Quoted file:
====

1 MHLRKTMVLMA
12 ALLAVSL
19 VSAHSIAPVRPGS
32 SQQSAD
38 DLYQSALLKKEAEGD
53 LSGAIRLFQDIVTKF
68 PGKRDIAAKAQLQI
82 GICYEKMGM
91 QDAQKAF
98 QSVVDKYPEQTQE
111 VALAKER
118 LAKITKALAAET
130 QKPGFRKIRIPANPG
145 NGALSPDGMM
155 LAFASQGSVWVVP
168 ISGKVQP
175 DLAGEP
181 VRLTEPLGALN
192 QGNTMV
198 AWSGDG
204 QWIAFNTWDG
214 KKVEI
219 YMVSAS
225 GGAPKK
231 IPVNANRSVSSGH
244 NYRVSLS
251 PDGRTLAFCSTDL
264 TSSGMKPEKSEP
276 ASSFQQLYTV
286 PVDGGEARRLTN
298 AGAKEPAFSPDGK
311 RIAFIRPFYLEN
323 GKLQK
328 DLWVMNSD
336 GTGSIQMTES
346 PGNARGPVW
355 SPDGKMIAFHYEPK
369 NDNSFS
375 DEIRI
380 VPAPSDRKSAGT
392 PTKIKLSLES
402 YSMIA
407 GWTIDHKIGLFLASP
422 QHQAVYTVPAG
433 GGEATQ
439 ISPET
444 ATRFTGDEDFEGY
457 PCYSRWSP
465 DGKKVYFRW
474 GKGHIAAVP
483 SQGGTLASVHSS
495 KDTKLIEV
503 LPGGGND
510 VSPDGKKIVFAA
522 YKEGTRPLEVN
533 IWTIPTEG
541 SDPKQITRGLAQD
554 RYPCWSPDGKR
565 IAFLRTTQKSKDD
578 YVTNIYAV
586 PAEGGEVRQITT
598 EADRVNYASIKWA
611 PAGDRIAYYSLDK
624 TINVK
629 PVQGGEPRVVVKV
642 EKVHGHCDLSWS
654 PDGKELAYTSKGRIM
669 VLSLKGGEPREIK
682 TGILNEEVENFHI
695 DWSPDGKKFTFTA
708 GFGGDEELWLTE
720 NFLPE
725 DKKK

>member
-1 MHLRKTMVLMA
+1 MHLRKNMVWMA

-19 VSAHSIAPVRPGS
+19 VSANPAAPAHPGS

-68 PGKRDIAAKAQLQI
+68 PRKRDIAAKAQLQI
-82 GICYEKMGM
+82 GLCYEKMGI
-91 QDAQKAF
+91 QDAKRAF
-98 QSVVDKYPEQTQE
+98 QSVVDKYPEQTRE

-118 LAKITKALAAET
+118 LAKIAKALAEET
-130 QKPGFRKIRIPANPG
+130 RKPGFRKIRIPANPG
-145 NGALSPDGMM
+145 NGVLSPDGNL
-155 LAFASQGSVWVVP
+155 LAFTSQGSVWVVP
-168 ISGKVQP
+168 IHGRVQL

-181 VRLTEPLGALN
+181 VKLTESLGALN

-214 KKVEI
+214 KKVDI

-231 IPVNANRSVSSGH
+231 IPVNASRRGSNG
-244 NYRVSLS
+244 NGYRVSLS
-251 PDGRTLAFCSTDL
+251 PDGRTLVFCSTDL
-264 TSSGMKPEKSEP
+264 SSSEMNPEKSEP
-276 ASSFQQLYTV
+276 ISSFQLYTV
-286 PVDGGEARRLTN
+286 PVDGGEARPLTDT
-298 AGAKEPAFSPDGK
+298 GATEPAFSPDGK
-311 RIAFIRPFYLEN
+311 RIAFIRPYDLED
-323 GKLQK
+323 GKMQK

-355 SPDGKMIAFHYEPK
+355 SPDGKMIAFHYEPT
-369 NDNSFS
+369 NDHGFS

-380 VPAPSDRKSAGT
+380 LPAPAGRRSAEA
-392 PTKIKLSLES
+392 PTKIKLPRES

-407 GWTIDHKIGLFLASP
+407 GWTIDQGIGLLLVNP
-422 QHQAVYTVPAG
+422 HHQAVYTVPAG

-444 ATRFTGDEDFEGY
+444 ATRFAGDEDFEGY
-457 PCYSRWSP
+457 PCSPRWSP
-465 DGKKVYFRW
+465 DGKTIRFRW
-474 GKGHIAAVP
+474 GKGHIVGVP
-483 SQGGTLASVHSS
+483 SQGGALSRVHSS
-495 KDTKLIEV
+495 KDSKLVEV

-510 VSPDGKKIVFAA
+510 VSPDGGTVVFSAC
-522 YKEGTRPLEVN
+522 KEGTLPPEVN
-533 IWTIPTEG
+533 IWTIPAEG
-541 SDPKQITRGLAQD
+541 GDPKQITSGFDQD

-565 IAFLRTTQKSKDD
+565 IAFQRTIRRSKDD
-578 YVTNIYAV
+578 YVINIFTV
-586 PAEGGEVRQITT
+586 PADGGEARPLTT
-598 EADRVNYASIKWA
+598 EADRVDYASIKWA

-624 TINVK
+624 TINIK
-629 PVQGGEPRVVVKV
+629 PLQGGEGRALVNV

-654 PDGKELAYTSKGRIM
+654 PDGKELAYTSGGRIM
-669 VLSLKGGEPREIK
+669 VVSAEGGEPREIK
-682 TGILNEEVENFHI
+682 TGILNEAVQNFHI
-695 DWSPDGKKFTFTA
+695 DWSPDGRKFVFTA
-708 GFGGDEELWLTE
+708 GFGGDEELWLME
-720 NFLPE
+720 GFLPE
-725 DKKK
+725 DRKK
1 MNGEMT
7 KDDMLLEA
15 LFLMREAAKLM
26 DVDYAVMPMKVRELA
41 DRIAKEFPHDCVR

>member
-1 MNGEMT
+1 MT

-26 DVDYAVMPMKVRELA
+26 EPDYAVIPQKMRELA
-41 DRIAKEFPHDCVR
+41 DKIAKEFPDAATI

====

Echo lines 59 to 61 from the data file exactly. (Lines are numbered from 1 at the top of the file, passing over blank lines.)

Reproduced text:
565 IAFLRTTQKSKDD
578 YVTNIYAV
586 PAEGGEVRQITT